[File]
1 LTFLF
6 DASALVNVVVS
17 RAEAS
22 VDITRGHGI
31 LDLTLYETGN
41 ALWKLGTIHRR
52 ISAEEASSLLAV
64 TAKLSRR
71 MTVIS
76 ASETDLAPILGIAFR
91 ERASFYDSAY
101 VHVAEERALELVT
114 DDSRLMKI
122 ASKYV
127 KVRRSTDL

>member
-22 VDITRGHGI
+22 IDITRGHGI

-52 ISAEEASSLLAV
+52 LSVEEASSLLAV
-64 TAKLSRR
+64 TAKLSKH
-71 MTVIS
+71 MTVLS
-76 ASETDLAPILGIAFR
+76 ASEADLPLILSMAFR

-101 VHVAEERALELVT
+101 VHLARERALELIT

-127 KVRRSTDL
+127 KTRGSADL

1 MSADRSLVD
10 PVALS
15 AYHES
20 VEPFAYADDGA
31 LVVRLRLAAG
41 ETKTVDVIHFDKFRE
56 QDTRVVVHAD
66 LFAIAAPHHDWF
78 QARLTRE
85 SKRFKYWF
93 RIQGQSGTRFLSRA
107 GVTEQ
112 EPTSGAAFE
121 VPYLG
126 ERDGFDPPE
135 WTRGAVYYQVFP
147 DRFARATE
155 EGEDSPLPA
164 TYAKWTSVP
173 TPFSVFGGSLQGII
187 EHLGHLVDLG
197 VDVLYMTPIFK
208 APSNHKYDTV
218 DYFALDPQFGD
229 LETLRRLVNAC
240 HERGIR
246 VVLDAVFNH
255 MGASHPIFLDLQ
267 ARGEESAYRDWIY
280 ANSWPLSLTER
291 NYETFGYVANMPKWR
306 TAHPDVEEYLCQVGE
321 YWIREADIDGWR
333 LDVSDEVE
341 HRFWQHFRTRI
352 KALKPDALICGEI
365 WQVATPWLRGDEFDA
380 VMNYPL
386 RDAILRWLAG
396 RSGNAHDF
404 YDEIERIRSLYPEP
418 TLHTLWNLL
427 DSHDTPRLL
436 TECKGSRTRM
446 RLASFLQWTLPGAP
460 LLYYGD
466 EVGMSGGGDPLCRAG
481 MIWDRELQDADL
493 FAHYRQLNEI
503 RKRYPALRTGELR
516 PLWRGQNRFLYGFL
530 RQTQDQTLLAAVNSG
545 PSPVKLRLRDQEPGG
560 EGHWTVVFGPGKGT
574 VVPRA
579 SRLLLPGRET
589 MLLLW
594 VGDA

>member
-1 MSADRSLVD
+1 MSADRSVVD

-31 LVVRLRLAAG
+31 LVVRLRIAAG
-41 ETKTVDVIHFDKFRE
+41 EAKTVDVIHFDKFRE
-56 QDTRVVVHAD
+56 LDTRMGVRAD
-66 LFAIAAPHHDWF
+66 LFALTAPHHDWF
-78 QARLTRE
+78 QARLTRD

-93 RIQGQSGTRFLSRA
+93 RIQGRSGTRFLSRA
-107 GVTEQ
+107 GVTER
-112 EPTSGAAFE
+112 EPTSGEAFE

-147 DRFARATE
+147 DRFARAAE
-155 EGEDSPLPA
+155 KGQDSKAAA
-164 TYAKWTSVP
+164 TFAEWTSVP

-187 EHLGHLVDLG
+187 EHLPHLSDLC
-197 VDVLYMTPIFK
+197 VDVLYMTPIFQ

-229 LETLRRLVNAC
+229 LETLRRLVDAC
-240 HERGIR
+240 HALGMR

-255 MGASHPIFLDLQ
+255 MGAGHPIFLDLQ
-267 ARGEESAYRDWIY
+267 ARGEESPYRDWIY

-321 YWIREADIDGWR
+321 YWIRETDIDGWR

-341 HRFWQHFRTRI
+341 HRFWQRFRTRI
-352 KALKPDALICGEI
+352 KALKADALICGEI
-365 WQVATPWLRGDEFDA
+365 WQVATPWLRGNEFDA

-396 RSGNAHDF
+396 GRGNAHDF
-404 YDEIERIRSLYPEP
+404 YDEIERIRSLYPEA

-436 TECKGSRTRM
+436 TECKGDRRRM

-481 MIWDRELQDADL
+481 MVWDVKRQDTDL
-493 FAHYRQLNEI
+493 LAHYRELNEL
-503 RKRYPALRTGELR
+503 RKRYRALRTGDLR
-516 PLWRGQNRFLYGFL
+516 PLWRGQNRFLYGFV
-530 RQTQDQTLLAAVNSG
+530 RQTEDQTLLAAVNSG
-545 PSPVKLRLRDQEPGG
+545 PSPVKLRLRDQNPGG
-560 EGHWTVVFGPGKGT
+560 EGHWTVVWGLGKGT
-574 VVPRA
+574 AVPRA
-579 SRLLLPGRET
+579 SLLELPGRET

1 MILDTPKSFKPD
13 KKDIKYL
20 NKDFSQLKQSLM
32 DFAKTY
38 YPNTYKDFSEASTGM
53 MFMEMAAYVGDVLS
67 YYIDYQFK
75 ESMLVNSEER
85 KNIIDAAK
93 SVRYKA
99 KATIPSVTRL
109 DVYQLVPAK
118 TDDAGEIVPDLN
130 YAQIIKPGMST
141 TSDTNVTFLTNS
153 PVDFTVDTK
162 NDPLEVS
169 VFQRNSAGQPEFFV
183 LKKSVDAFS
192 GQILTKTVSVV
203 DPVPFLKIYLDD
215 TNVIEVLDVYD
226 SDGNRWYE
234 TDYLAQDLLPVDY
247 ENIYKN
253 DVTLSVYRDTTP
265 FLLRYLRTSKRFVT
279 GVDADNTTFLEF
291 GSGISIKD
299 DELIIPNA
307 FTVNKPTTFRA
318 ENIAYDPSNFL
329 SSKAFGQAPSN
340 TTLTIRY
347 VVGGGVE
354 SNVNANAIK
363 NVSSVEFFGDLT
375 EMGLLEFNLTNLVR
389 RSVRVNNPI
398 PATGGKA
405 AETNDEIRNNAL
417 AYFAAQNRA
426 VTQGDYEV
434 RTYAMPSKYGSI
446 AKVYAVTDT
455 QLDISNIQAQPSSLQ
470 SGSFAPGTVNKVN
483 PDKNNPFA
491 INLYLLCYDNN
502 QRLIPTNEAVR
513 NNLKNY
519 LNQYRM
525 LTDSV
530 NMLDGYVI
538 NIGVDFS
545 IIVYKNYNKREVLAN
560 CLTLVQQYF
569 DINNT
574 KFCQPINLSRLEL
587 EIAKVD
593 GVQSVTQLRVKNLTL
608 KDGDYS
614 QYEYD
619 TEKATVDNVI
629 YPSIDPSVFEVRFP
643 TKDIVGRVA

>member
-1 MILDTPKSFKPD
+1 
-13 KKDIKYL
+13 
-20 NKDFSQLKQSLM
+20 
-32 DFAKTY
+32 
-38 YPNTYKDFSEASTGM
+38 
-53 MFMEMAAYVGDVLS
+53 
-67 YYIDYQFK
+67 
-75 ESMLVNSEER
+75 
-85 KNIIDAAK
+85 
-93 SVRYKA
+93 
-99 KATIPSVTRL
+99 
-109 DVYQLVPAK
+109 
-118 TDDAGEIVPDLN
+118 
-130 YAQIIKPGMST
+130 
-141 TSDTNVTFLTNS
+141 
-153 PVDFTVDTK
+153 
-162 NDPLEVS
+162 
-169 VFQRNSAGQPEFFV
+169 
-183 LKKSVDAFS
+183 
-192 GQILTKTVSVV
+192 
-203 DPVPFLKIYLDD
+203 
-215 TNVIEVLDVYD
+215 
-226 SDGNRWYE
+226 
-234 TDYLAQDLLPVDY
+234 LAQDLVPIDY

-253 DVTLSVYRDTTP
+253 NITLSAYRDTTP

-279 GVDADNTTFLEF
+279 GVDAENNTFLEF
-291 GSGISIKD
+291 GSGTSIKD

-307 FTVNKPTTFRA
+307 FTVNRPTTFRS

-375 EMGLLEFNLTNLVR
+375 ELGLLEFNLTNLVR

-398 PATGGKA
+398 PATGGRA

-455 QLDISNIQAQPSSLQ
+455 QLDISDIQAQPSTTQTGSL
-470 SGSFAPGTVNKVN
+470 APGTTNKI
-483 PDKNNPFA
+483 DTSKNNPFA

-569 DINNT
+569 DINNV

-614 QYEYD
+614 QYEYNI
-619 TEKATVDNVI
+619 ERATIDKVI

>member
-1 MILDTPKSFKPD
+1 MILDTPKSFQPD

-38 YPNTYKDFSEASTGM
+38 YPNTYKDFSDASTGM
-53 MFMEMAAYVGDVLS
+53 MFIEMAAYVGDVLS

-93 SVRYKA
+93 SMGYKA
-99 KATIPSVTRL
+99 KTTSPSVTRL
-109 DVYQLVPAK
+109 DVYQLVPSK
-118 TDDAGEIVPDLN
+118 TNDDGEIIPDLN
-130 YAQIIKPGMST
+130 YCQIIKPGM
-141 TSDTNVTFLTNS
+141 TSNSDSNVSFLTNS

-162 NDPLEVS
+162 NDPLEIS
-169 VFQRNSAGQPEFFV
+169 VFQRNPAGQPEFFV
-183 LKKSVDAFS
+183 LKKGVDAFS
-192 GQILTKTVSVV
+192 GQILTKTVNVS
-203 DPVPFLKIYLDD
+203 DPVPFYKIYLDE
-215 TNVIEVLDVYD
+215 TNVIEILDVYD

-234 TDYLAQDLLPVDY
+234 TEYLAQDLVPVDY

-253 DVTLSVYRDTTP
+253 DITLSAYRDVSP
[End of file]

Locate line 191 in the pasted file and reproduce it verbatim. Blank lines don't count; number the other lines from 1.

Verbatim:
340 TTLTIRY